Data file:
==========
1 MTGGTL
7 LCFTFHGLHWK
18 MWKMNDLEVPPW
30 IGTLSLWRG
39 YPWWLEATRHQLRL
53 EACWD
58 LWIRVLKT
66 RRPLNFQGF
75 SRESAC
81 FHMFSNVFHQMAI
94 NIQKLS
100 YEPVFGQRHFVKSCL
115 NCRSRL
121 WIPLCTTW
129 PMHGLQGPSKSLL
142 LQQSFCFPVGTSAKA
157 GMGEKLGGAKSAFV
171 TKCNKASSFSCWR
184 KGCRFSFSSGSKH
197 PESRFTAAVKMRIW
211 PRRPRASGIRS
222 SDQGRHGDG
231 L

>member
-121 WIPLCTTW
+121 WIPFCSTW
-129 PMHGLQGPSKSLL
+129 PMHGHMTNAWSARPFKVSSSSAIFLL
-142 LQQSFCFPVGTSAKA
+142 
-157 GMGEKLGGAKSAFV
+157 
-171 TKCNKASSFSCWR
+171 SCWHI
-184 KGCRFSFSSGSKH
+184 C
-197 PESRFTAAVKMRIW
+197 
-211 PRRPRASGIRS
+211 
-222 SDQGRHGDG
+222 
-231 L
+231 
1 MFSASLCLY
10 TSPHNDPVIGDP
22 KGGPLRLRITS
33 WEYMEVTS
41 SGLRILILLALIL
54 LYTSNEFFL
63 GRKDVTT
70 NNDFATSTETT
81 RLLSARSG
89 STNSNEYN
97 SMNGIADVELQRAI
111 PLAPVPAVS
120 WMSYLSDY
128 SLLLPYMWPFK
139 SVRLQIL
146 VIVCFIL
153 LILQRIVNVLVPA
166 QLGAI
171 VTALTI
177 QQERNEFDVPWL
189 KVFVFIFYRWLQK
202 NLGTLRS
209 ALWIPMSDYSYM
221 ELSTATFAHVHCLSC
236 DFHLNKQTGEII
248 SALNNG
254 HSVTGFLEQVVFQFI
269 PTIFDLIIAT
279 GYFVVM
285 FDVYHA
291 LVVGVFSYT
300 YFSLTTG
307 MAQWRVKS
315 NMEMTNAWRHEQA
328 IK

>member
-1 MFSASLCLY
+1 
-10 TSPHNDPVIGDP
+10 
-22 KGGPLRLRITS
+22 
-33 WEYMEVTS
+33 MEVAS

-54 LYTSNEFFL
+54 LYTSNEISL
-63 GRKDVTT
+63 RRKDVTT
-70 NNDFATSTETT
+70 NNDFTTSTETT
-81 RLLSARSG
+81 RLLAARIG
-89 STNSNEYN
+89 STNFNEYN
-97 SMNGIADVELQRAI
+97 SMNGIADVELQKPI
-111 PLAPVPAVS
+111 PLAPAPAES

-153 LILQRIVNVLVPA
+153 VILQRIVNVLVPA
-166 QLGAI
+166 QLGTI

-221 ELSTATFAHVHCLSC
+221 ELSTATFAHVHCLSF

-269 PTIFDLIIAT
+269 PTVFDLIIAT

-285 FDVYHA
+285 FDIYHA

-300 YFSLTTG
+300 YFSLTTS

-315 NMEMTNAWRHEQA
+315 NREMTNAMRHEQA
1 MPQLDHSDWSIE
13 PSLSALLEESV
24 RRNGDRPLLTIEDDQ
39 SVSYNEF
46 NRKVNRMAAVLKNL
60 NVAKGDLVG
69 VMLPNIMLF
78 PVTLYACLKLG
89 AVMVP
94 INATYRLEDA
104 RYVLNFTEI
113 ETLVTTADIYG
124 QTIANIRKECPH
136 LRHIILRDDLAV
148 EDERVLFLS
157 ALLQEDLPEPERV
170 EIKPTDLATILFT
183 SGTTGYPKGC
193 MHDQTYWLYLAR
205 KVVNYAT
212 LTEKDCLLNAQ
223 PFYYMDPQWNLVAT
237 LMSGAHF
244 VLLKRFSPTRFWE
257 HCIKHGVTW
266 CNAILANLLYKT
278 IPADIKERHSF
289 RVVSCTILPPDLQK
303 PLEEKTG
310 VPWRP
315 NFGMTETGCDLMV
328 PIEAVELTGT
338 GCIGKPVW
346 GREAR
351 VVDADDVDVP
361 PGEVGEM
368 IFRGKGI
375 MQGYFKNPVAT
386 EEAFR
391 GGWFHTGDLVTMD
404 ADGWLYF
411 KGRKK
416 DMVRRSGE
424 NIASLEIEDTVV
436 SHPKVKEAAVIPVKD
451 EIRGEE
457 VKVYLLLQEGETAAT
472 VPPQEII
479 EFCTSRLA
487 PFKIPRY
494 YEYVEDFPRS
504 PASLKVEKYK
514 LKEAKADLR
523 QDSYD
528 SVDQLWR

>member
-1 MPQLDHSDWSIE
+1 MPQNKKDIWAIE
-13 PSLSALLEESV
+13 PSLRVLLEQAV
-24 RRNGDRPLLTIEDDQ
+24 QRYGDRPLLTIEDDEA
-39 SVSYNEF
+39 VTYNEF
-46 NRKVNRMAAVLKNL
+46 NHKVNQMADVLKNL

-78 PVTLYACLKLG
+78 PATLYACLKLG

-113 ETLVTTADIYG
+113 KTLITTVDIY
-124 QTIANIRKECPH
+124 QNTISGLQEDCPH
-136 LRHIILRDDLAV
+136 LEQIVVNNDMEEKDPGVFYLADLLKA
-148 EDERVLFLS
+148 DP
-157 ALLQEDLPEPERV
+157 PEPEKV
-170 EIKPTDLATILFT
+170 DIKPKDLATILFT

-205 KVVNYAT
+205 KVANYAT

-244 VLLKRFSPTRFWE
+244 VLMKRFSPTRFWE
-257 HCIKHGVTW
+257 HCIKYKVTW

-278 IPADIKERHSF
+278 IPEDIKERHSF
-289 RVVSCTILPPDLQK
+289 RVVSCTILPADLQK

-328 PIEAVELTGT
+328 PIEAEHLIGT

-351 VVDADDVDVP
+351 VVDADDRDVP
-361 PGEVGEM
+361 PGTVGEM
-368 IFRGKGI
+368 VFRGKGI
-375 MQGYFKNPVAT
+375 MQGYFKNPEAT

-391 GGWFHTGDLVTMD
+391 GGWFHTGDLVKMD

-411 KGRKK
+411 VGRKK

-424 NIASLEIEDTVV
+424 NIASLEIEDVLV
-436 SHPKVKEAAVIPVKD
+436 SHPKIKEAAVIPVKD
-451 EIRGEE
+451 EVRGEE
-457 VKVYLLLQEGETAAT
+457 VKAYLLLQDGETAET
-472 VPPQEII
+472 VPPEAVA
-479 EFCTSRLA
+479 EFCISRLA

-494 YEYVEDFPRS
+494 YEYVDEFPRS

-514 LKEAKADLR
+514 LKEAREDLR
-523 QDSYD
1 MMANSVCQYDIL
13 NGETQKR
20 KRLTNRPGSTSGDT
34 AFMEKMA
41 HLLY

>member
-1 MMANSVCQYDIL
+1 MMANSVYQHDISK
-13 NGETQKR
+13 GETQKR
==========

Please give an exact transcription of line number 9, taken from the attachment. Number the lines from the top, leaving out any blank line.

75 SRESAC